Sept. 11 ceremony

Cowlitz 2 Fire and Rescue honors victims of the Sept. 11, 2001 attacks at a memorial Monday at the fire district’s Kelso headquarters.

Jackson Hogan, The Daily News

In the agency’s 15th annual ceremony to mark the terror attacks on Sept. 11, 2001, Cowlitz 2 Fire & Rescue Chief Dave LaFave drew a special lesson from the people aboard United Airlines Flight 93.

The passengers of that doomed flight wrestled control of the aircraft from terrorists who wanted to fly it into the White House or the U.S. Capitol. The plane crashed in an empty field near Shanksville, Pa., killing the crew of seven, 33 passengers and four hijackers.

“Those people had a choice: They could ride that airplane as a weapon, or they could overcome the people who were on that airplane and they could do whatever they could do to prevent that from happening,” LaFave said. “In the end, they chose death, but it was their choice. But what they also chose is that a lot of other people would live, because they weren’t going to let that aircraft crash into something and take a bunch of other lives. They (pressed forward,) and that’s very inspiring.”

LaFave said everyone should be inspired by the Flight 93 passengers, the first responders who died in the World Trade Center in New York and those who rescued people at the Pentagon to have courage in the face of horror.

“Even when you’re afraid, you have to saddle up and you’ve gotta ride,” LaFave said. “That’s just the truth. It sucks, but that’s the reality of it. You can drag your pockets, or you can pull up your bootstraps and move forward.”

LaFave also spoke about acceptance.

“Sometimes, we’re afraid to be tolerant,” LaFave said. “Sometimes, the wave of the crowd is going a certain direction, and it’s easier to get on that wave, and it’s easier to go that direction. Sometimes, we judge people by the whole and not by the individual.”

He said afterward that he meant to criticize those those who condemn all people of Muslim faith based on the actions of a few extremist terrorists.

The speech concluded with LaFave thanking firefighters, EMT and other members of Cowlitz 2 for their bravery and dedication.

“Thank you for what you do, I’m proud every day,” he said. “I frankly can’t thank you enough for what you do, and I’ll use the events of 9/11 as an inspiration to keep moving forward and do what needs to be done.”

After his speech, four honor guard officers — Dave Cooper, Jeff Fix, Neil Agren, Darryl Arrera and Kirk Meller — raised the American flag, then lowered it to half-mast. Afterwards, the station bell rang several times.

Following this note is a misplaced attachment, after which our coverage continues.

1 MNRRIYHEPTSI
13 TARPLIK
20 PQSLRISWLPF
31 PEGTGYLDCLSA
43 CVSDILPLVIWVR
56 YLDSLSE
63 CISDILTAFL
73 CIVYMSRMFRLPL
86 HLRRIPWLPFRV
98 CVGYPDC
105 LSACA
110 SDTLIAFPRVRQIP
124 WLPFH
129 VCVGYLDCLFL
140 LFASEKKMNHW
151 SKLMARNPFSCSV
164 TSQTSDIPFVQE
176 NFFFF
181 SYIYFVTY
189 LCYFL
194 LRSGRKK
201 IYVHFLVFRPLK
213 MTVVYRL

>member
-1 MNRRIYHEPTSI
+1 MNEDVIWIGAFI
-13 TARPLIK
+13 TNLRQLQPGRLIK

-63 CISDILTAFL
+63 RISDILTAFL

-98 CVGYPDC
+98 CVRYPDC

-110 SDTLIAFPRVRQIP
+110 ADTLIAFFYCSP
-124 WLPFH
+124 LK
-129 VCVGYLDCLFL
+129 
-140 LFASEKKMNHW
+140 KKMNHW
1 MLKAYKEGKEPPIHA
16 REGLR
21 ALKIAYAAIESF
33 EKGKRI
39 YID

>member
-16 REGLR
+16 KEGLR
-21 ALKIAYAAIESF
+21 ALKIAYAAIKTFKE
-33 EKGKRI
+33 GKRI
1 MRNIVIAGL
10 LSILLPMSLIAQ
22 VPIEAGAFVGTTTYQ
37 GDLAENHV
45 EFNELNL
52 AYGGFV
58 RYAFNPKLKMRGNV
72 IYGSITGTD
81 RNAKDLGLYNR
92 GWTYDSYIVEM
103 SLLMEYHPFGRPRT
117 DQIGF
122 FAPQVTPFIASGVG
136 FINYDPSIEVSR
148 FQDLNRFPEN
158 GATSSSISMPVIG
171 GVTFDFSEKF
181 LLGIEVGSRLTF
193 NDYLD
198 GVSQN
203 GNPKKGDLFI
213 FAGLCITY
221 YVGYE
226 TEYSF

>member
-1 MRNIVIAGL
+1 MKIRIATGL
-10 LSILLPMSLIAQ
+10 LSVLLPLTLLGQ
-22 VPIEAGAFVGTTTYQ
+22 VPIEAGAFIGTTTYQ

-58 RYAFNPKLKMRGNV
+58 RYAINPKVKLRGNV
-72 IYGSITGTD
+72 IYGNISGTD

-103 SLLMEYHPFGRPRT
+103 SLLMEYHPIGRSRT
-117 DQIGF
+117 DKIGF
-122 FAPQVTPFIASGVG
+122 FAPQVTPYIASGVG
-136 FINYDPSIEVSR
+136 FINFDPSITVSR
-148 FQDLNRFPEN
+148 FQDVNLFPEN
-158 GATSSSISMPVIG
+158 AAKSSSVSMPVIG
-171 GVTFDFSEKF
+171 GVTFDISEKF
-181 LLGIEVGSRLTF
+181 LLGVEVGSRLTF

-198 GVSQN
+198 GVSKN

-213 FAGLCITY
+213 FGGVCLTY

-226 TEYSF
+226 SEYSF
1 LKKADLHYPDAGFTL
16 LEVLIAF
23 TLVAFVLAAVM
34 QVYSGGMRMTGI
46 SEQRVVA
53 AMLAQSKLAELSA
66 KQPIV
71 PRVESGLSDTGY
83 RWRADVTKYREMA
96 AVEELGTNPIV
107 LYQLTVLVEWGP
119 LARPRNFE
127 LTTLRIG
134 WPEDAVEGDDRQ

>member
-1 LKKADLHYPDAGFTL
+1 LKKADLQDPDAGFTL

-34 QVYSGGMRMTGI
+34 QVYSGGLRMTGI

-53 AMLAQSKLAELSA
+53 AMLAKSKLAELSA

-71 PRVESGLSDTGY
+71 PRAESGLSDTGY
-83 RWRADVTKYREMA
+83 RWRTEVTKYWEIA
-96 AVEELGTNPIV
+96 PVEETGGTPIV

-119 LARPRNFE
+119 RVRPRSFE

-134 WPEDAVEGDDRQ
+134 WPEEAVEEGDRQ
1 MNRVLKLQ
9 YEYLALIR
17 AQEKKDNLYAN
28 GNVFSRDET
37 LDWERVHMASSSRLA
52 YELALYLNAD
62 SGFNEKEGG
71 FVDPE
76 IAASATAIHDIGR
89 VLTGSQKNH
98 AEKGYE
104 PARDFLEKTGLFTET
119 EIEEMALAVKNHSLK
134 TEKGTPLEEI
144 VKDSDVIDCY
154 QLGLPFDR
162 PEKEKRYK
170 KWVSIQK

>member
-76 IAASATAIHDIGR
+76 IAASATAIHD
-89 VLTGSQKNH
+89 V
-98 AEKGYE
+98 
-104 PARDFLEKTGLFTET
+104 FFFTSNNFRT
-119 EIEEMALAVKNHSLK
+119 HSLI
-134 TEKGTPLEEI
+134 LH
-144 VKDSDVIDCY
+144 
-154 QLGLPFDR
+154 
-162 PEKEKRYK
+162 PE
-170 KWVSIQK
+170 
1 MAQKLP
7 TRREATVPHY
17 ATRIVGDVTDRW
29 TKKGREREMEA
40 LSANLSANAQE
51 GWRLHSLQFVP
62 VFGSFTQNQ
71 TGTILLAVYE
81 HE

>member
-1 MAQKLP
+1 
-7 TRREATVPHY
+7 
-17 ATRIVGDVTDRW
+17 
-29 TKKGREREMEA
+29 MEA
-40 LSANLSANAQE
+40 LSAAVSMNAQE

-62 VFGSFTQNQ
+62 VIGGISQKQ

The ceremony closed with bagpiper Clyde Carpenter playing “Amazing Grace.”

Chaplain Tom Haan, who opened the Cowlitz 2 ceremony, said he was particularly moved by LaFave’s comments on the Flight 93 passengers.

“When he talked about the people on Flight 93, and the sacrifice they were willing to make, we don’t always think of those citizens that made that sacrifice,” he said. “We think of the first responders, which is great that we do that every year. But there were a lot of citizens that made sacrifices that day too, and it’s important to remember that.”

Longview Fire Chief Phil Jurmu attended the ceremony and said the event is a yearly reminder of the sacrifice many gave on 9/11.

“This is our small way of ensuring that we’ll never forget,” he said. “It’s putting actions where our words have been. It’s not a small hashtag, #NeverForget, but it’s the reality of the situation to remember those who are still sorrowing over the losses that they suffered that day.”

The Longview Fire Department hosted its own 9/11 memorial at 8:15 a.m. at R.A. Long Park in the civic circle.

Amy Agren, a Castle Rock resident whose husband, Neil Agren, is a firefighter and paramedic with Cowlitz 2 and helped raise the American flag, attended along with her 8-year-old daughter. She said she feels it’s crucial for her daughter, who wasn’t alive during the terrorist attacks, to understand their significance.

“Thankfully, she wasn’t here for (9/11), but we still find it important for her to be out here and to be aware and around, so that she knows what’s gone before her, and she knows what not to hopefully experience in the future,” said Agren, 37.

Brian Ditterick, a Cowlitz 2 firefighter and EMT, emphasized how 9/11 should help people understand how short life can be.

“We don’t know how long we’re going to be here, nobody does,” he said. “The message to take away with what he said was to live your life to the fullest and remember those that passed in today’s tragic event. Also, remember those by...recognizing sacrifice, and making your own sacrifices for others.”

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